INTERNATIONAL. The Republican convention opened with a whimper not a bang on Monday as Tropical Storm Isaac reduced the launch of Mitt Romney's party coronation to a symbolic session lasting less than two minutes.
It was supposed to be a raucous beginning to four days of carefully choreographed political theater. Instead, Isaac hogged the spotlight as it neared hurricane strength over the Gulf of Mexico and took aim at New Orleans.
Republican National Committee chairman Reince Preibus declared a recess to a mostly empty hall almost before proceedings had begun, saying the thoughts and prayers of all must first and foremost be with the people of the Gulf coast.
The original script was for thousands of jubilant delegates to formally nominate Romney to take on President Barack Obama in the November 6 election, launching a succession of well-honed speeches by party luminaries.
That roll call will now take place on Tuesday afternoon as the convention in Tampa, Florida gets under way for real.
Lying neck-and-neck with Obama in the polls 10 weeks before election day, Romney hopes to use the convention to recast his image after months of damaging White House attacks on his tax secrecy and business record.
Many US voters don't really tune in until the convention season starts -- Obama and the Democrats hold their's next week in Charlotte, North Carolina -- so Tampa provides Romney with a golden opportunity to reset the narrative.
The run-up to the convention was marred by incendiary remarks from Todd Akin, a Republican congressman seeking a Senate seat in Missouri who suggested women's bodies spontaneously prevent pregnancy after a "legitimate rape."
The Romney camp is thus anxious to get the campaign back on message, billing the former Massachusetts governor as a successful businessman with the acumen to turn around the flagging US economy and get the country back on track.
A convention speech on Tuesday by Romney's wife Ann will highlight his human side, while former Olympians take to the floor on Thursday to remind Americans that he saved the 2002 Salt Lake City Olympics from bankruptcy.
But the storm presents the candidate with the specter of a natural disaster casting a pall over his big moment, and he must tread a fine line between driving his political ambitions and showing sensitivity to those in harm's way.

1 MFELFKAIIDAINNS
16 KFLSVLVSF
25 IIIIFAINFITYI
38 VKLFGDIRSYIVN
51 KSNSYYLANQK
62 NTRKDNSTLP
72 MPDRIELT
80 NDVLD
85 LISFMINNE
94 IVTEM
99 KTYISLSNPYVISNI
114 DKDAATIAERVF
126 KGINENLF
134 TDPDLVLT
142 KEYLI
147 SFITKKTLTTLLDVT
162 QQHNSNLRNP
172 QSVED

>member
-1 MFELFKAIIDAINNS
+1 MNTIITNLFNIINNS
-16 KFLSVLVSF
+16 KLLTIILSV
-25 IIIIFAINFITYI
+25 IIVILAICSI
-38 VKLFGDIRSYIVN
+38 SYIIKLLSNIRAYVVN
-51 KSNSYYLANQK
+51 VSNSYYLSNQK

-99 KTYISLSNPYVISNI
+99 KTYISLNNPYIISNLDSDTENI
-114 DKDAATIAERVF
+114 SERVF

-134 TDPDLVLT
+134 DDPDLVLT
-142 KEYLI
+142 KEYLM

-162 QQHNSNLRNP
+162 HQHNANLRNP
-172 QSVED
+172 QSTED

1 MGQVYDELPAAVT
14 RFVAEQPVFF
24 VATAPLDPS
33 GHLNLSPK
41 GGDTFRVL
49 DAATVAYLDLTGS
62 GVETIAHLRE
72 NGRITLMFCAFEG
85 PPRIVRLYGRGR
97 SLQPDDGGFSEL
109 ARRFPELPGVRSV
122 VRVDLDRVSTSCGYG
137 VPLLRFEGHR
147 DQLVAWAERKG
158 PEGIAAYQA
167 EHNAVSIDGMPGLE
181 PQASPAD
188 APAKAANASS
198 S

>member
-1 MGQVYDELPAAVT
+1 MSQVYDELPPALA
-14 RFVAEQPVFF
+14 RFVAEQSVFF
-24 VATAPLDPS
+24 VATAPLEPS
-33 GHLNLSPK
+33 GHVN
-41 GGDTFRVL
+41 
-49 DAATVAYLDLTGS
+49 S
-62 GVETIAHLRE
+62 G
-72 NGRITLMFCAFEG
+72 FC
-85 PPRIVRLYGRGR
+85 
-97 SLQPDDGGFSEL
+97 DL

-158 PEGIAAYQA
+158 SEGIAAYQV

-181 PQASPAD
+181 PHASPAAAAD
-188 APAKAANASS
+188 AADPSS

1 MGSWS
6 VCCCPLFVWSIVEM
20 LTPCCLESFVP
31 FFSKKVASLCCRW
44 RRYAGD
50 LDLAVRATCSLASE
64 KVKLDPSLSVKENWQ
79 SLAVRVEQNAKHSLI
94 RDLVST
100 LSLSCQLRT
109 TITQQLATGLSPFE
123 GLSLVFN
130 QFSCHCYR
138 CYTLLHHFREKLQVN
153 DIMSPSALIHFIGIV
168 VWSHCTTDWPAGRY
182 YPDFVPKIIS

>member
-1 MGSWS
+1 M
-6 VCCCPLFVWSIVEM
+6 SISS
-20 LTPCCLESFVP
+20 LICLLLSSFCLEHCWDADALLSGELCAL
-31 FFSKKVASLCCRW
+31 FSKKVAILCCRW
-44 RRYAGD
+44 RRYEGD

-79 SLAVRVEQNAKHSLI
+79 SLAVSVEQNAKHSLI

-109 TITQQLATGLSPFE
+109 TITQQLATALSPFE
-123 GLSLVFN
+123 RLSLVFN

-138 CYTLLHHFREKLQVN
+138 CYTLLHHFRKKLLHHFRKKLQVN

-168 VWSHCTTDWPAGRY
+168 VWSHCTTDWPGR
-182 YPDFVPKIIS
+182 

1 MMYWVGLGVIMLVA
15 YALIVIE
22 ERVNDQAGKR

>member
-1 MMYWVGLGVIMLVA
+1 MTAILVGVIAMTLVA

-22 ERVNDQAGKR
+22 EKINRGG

"Our thoughts are with the people that are in the storm's path and (we) hope that they're spared any major destruction," Romney told reporters at his New Hampshire home, as he prepped for Thursday's primetime acceptance speech.
The fate of the convention lay in Isaac's hands as it barreled towards Louisiana. It was expected to make landfall as a category one hurricane late Tuesday or early Wednesday, right on the eve of Romney's address.
"The hurricane presents a tough situation," said Diane Heith, associate professor of politics at Saint Johns University in New York.
"In purely political terms, there is a lot competing for news attention, the convention versus this hurricane.
"The more significant the weather event, the harder it will be for Romney to get out the message the Republican party planned."
Louisiana Governor Bobby Jindal, who was due to speak at the convention, was forced to stay home and prepare for disaster, while vice presidential pick Paul Ryan delayed his arrival in Tampa until Tuesday because of the storm.
Romney aides promised the show would go on as they frantically repackaged four days of events into three.
Party officials stressed that the main night-time speaking slots on Tuesday and Wednesday, culminating in Romney's acceptance speech on Thursday after an introduction by rising Hispanic star Marco Rubio, remained unchanged.
Events prompted ironic jibes that God must be a Democrat as they echo a similar scenario in 2008, when Republicans canceled nearly all of the first day of their convention in Saint Paul, Minnesota due to Hurricane Gustav.
Jeb Bush, then Florida governor, was also forced to stay in his home state in 2004 to deal with the aftermath of Hurricane Charley instead of addressing the New York convention to re-nominate his brother, president George W. Bush.
Forecasts put Isaac on a direct path for New Orleans, seven years after Hurricane Katrina devastated the city and killed 1,800 people in the country's worst natural disaster in living memory.
National polls have shown a neck-and-neck race between Romney and Obama for weeks. A Washington Post and ABC News poll out Monday showed the challenger one point ahead, 47 percent to 46 percent.
Other surveys show Obama with crucial leads in some of the most important swing states that could decide the election.